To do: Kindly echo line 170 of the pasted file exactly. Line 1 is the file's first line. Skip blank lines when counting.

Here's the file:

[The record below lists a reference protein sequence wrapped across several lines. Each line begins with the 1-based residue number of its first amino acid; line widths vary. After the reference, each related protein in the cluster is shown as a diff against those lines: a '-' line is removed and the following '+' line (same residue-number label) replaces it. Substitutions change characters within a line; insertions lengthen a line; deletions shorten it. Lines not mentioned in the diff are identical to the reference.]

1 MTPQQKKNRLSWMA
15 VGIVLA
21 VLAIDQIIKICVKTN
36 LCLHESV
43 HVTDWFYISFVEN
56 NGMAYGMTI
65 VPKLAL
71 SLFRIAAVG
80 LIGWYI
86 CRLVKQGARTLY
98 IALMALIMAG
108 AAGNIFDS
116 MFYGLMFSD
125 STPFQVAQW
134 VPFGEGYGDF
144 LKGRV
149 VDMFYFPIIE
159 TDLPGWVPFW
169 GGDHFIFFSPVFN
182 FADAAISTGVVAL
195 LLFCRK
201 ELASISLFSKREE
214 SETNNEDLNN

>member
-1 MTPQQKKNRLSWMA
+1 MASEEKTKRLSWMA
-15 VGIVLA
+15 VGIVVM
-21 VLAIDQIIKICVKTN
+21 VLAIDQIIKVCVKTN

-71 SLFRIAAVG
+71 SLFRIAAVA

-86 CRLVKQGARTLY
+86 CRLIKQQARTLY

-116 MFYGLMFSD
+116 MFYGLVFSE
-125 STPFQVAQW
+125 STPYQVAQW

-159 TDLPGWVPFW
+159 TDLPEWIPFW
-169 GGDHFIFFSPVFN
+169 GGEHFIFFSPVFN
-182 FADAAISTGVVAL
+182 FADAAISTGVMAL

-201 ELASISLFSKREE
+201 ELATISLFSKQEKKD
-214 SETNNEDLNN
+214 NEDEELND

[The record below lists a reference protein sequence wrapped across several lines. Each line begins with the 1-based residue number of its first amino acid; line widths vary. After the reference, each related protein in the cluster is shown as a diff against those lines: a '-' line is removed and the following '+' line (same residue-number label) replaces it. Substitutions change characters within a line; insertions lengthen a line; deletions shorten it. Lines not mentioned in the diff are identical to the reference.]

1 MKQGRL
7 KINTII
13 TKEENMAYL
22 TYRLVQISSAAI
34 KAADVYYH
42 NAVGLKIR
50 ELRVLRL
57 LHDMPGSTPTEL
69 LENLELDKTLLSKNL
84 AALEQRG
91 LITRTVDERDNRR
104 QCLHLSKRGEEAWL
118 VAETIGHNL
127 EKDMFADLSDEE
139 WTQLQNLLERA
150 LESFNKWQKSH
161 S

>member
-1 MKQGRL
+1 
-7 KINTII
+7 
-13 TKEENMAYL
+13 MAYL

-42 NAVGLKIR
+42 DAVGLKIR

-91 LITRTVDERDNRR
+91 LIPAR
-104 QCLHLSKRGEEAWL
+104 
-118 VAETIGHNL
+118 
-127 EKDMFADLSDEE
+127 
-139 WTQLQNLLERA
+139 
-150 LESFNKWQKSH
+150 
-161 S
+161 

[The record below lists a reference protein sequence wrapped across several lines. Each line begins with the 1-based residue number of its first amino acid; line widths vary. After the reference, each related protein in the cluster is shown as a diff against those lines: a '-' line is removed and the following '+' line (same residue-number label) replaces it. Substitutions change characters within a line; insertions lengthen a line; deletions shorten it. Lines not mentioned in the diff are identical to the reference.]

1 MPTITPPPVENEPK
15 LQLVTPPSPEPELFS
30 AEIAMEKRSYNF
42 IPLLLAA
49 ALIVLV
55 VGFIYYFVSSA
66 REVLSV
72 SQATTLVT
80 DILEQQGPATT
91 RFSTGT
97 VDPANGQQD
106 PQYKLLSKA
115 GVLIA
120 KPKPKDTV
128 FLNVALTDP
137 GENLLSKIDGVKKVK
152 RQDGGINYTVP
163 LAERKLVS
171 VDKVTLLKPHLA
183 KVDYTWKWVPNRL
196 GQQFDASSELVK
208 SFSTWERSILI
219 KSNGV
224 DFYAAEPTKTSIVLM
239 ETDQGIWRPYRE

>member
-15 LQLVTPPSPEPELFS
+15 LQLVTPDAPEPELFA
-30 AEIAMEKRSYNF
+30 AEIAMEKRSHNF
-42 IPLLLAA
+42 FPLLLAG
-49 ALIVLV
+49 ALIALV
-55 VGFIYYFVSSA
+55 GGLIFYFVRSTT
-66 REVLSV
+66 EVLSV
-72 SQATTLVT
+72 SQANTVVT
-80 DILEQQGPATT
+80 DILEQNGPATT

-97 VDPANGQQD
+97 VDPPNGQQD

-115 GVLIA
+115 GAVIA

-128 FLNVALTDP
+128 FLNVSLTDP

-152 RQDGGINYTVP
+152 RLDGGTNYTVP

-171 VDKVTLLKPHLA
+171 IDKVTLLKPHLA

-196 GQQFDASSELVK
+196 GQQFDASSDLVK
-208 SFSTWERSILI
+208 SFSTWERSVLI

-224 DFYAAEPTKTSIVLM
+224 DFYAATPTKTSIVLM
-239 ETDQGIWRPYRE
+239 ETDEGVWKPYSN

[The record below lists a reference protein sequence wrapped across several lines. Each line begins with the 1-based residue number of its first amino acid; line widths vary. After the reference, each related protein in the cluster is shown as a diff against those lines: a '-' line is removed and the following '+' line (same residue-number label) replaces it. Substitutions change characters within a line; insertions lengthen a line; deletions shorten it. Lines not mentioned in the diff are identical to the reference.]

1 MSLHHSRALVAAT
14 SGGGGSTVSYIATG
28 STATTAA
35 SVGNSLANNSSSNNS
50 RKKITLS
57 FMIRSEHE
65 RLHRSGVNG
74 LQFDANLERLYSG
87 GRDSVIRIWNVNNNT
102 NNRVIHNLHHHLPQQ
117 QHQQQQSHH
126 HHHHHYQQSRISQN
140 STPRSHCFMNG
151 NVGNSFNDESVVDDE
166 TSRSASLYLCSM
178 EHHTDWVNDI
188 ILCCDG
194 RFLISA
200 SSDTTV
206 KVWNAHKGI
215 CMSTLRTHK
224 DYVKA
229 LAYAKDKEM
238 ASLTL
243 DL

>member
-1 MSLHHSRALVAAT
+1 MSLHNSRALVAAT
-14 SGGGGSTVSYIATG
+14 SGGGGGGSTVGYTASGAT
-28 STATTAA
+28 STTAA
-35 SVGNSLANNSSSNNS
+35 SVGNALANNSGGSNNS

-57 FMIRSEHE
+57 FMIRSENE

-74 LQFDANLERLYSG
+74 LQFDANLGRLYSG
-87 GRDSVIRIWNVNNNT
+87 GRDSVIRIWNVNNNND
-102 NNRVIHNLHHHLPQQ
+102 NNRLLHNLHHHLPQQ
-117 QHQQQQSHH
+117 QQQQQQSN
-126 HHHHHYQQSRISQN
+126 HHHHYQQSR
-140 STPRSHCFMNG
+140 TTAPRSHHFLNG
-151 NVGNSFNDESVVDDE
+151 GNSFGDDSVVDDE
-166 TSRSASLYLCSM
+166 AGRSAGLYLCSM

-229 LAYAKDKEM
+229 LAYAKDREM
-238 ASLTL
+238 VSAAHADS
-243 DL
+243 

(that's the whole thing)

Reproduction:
194 RFLISA